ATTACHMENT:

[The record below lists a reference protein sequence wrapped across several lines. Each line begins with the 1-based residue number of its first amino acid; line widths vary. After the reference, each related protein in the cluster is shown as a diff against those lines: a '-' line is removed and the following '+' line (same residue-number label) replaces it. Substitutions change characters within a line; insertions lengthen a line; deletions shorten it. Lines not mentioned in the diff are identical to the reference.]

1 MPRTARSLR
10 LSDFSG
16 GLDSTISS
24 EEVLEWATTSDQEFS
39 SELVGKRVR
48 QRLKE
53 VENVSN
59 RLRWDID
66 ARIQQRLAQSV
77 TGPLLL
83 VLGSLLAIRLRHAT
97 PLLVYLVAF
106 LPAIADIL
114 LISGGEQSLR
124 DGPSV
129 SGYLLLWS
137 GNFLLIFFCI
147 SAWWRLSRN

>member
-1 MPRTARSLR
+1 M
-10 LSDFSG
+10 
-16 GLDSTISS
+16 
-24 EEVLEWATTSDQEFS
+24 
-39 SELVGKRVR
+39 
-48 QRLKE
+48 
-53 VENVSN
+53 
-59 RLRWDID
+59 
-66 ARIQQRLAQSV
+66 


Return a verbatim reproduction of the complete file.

[The record below lists a reference protein sequence wrapped across several lines. Each line begins with the 1-based residue number of its first amino acid; line widths vary. After the reference, each related protein in the cluster is shown as a diff against those lines: a '-' line is removed and the following '+' line (same residue-number label) replaces it. Substitutions change characters within a line; insertions lengthen a line; deletions shorten it. Lines not mentioned in the diff are identical to the reference.]

1 MPRTARSLR
10 LSDFSG
16 GLDSTISS
24 EEVLEWATTSDQEFS
39 SELVGKRVR
48 QRLKE
53 VENVSN
59 RLRWDID
66 ARIQQRLAQSV
77 TGPLLL
83 VLGSLLAIRLRHAT
97 PLLVYLVAF
106 LPAIADIL
114 LISGGEQSLR
124 DGPSV
129 SGYLLLWS
137 GNFLLIFFCI
147 SAWWRLSRN

>member
-1 MPRTARSLR
+1 M
-10 LSDFSG
+10 
-16 GLDSTISS
+16 
-24 EEVLEWATTSDQEFS
+24 
-39 SELVGKRVR
+39 
-48 QRLKE
+48 
-53 VENVSN
+53 
-59 RLRWDID
+59 
-66 ARIQQRLAQSV
+66 